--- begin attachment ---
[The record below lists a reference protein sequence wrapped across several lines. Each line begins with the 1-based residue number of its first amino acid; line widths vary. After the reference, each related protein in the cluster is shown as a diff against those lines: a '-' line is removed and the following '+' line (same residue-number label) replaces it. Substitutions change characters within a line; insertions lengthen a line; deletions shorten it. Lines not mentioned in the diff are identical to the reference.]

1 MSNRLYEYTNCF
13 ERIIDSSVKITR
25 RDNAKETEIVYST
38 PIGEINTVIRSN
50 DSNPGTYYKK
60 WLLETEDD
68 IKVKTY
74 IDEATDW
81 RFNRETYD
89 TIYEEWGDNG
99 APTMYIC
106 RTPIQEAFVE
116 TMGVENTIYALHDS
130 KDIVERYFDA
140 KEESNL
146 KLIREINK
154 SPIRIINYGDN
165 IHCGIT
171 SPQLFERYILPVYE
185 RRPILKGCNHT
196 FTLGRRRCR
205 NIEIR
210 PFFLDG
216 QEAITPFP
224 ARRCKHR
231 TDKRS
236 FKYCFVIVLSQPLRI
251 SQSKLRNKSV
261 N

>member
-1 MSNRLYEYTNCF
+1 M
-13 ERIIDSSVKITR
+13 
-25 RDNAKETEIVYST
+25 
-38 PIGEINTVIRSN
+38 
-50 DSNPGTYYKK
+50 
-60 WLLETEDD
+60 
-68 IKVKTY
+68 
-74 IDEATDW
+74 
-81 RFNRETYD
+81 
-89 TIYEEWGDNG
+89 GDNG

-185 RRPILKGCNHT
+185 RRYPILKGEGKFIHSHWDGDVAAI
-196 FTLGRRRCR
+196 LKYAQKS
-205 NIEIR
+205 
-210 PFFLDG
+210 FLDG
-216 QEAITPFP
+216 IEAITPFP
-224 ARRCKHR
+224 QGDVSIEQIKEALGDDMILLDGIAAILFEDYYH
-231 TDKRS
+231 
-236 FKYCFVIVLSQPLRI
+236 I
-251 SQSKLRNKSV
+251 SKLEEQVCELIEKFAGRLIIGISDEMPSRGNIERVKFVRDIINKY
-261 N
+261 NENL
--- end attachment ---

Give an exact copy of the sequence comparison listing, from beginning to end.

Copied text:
[The record below lists a reference protein sequence wrapped across several lines. Each line begins with the 1-based residue number of its first amino acid; line widths vary. After the reference, each related protein in the cluster is shown as a diff against those lines: a '-' line is removed and the following '+' line (same residue-number label) replaces it. Substitutions change characters within a line; insertions lengthen a line; deletions shorten it. Lines not mentioned in the diff are identical to the reference.]

1 MSNRLYEYTNCF
13 ERIIDSSVKITR
25 RDNAKETEIVYST
38 PIGEINTVIRSN
50 DSNPGTYYKK
60 WLLETEDD
68 IKVKTY
74 IDEATDW
81 RFNRETYD
89 TIYEEWGDNG
99 APTMYIC
106 RTPIQEAFVE
116 TMGVENTIYALHDS
130 KDIVERYFDA
140 KEESNL
146 KLIREINK
154 SPIRIINYGDN
165 IHCGIT
171 SPQLFERYILPVYE
185 RRPILKGCNHT
196 FTLGRRRCR
205 NIEIR
210 PFFLDG
216 QEAITPFP
224 ARRCKHR
231 TDKRS
236 FKYCFVIVLSQPLRI
251 SQSKLRNKSV
261 N

>member
-1 MSNRLYEYTNCF
+1 M
-13 ERIIDSSVKITR
+13 
-25 RDNAKETEIVYST
+25 
-38 PIGEINTVIRSN
+38 
-50 DSNPGTYYKK
+50 
-60 WLLETEDD
+60 
-68 IKVKTY
+68 
-74 IDEATDW
+74 
-81 RFNRETYD
+81 
-89 TIYEEWGDNG
+89 GDNG

-185 RRPILKGCNHT
+185 RRYPILKGEGKFIHSHWDGDVAAI
-196 FTLGRRRCR
+196 LKYAQKS
-205 NIEIR
+205 
-210 PFFLDG
+210 FLDG
-216 QEAITPFP
+216 IEAITPFP
-224 ARRCKHR
+224 QGDVSIEQIKEALGDDMILLDGIAAILFEDYYH
-231 TDKRS
+231 
-236 FKYCFVIVLSQPLRI
+236 I
-251 SQSKLRNKSV
+251 SKLEEQVCELIEKFAGRLIIGISDEMPSRGNIERVKFVRDIINKY
-261 N
+261 NENL